Spring 2005 Issue
Their Symptoms & Treatment
Symptomatic pituitary tumors are uncommon. While more than 99% of pituitary tumors are benign, a pituitary tumor can cause problems due to its size, its production of excessive hormones, or because it causes the pituitary gland to become underactive. Because pituitary tumors can have such a wide range of effects on the body, they often present with what seem to be a long list of unrelated symptoms.
Effects of pituitary tumors vary depending upon the type of tumor, its size, and what area of the pituitary gland is affected.
In addition to the the symptoms listed above, specific types of tumors cause other changes in body function as a result of excessive hormone secretion from the tumor.
This is the most common type of pituitary tumor and is associated with the secretion of excess prolactin. In men this tumor most commonly causes loss of sexual function, infertility, and enlargement of the breasts. Women who have not reached menopause may experience lactation, a change in menstrual periods, or loss of menses or infertility. Headache and loss of vision may be the first indicator of a prolactinoma for menopausal women.
These pituitary tumors are associated with excessive growth hormone secretion. The most common symptoms are excessive sweating, and enlargement of the hands, feet and face. Other problems include joint pains, sleep apnea, hypertension, diabetes mellitus, colon polyps, change in teeth spacing, oily skin and acne.
This tumor produces an excessive amount of the hormone ACTH, leading to overproduction of cortisol by the adrenal glands. The result is weight gain (particularly in the abdomen and neck), loss of muscle mass in the legs and arms, muscle weakness, depression, thinning of the skin with easy bruising, hypertension, diabetes mellitus, osteoporosis with a risk for bone fractures, and weakening of the immune system.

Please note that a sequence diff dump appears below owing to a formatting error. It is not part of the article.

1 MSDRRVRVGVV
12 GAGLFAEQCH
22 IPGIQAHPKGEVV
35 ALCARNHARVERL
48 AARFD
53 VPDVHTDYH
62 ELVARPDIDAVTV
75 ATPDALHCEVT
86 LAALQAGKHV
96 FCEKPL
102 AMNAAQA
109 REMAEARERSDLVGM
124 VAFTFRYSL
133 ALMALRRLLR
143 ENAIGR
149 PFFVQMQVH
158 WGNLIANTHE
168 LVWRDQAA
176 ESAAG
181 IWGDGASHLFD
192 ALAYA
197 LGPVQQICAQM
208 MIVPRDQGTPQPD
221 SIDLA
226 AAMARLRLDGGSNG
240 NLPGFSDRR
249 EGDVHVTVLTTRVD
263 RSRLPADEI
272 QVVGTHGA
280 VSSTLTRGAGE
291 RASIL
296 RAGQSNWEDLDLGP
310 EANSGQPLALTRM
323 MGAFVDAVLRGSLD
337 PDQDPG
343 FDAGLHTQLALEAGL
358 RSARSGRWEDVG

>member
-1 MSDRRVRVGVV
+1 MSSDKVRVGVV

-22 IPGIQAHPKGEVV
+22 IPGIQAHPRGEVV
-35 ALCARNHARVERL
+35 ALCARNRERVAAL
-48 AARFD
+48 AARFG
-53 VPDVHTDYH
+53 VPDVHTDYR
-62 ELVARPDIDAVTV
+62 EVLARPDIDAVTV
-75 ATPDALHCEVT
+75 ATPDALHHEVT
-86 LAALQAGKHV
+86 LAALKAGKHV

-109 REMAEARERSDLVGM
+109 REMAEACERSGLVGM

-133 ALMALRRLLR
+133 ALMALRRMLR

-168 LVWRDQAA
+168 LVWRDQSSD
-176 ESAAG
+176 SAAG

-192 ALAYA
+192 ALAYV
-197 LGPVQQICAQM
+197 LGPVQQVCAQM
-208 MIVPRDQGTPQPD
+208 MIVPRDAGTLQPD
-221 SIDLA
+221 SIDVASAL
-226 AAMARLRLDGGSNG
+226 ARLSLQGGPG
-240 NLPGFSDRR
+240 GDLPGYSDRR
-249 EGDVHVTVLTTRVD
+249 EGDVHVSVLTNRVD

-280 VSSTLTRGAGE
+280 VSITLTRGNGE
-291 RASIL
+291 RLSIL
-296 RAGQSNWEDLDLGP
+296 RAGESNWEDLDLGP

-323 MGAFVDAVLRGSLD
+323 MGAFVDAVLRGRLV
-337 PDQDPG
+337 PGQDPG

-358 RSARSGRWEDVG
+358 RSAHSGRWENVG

Diagnosis & Treatment
In addition to a complete medical history and medical examination, the first step to diagnosing the presence of a pituitary tumor is the measurement of hormone levels in the blood. CT and MRI can then confirm the exact location and size of the tumor.
TSH Secreting Tumor
The least common type of hormone-producing pituitary tumor, the excessive TSH causes hyperthyroidism. Symptoms include weight loss, nervousness, rapid heartbeat, difficulty sleeping, frequent bowel movements, and scarce menstrual periods for women.
Non Secretory Tumor
These pituitary tumors do not produce an excessive amount of a pituitary hormone and are usually detected after they become large, causing loss of vision and/or headache and/or hypothyroidism or adrenal insufficiency. Non Secretory tumors most commonly cause sexual dysfunction in men and loss of regular menses in premenopausal women.
Craniopharyngioma/Rathkes Cleft Cyst
These tumors are congenital and may cause hypopituitarism and/or diabetes insipidus.
The most common symptoms of this condition are headache and, if the cyst is large, loss of vision and loss of normal pituitary function.
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